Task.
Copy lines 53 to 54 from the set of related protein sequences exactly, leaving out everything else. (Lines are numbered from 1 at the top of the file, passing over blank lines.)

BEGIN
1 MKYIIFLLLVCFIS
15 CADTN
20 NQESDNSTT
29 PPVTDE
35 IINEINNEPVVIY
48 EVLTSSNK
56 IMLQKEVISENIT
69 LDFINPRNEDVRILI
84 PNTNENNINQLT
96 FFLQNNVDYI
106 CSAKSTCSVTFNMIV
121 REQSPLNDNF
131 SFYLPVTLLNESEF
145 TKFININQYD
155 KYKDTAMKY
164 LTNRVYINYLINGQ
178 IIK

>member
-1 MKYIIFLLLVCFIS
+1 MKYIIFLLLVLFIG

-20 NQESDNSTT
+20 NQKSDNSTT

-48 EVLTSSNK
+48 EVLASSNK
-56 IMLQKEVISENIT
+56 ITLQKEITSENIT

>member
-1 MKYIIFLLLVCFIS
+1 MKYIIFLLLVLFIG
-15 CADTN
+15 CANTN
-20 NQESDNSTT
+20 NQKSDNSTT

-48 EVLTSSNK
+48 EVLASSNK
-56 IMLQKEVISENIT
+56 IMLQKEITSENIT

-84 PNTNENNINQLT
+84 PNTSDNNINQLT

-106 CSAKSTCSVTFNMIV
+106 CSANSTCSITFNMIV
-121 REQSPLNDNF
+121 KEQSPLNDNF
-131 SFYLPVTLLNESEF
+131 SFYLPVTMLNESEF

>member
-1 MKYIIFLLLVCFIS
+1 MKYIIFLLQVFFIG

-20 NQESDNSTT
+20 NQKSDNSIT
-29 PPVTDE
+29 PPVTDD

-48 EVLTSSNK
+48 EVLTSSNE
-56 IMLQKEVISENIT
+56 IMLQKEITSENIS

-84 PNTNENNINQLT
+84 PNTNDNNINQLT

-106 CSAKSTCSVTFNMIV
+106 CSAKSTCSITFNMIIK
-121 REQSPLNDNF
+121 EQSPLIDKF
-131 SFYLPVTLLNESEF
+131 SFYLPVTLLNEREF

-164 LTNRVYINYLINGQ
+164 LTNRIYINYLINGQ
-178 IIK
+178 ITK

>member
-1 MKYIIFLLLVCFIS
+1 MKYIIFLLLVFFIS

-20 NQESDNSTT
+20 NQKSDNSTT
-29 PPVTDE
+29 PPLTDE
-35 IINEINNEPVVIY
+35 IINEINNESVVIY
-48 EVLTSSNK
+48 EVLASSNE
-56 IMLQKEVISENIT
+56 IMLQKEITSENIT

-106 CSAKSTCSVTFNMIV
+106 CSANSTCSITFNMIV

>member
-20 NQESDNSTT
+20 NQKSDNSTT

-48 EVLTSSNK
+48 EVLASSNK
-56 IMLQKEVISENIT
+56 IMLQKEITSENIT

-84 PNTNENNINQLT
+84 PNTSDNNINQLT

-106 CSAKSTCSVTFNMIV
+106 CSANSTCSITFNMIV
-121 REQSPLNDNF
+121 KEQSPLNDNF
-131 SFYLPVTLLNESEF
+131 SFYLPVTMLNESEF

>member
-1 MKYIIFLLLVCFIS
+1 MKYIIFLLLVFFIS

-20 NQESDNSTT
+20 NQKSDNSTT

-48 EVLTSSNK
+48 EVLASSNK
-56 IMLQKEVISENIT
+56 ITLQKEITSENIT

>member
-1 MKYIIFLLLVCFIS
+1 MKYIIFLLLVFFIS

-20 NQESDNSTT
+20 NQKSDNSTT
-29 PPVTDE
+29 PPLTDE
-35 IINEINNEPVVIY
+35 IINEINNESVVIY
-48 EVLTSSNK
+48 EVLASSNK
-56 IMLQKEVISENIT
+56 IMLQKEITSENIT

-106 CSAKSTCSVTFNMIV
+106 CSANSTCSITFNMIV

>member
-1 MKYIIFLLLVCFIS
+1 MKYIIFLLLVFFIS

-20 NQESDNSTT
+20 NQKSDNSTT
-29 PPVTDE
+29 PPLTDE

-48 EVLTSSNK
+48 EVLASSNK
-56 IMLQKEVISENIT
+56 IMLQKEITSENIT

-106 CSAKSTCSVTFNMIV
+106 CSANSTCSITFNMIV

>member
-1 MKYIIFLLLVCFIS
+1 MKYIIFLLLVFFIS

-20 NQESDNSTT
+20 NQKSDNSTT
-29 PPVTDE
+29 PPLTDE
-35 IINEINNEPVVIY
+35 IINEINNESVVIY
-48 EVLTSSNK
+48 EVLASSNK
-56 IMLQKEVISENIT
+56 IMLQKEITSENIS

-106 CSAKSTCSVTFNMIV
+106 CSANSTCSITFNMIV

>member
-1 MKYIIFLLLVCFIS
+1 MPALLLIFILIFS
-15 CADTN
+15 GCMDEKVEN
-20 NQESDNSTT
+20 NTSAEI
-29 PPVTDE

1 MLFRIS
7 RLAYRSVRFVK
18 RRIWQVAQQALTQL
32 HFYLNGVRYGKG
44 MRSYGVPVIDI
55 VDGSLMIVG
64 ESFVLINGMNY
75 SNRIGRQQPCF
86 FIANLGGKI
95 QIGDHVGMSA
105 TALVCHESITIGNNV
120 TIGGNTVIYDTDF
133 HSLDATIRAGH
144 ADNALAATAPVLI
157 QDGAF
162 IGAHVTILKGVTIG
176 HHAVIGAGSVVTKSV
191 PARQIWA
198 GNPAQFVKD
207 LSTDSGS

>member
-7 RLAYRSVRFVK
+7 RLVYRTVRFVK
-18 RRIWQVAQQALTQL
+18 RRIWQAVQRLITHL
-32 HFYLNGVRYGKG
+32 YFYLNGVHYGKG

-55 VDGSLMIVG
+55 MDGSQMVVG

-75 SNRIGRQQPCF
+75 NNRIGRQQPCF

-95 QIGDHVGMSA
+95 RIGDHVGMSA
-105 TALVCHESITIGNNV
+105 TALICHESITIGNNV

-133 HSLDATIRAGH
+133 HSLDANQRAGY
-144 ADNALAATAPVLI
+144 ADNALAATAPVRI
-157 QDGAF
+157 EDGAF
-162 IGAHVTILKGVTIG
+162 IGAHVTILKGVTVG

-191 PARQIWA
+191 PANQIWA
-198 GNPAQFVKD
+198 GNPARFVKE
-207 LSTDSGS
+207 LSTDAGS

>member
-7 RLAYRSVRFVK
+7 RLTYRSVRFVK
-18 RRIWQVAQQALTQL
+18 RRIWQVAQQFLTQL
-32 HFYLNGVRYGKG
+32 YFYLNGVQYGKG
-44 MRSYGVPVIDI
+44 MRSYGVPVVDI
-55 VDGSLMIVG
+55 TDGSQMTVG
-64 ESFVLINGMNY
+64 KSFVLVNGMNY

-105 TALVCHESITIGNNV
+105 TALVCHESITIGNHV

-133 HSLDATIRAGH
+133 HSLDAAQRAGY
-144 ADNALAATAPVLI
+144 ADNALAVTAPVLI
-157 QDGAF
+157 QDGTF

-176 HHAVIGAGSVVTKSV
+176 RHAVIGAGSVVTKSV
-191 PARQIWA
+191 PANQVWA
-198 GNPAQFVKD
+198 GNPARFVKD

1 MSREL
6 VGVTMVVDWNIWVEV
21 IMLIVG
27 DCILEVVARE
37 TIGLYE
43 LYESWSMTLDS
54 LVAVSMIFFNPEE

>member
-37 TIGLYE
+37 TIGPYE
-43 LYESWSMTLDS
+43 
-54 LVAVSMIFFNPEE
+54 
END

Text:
-48 EVLTSSNK
+48 EVLTSSNE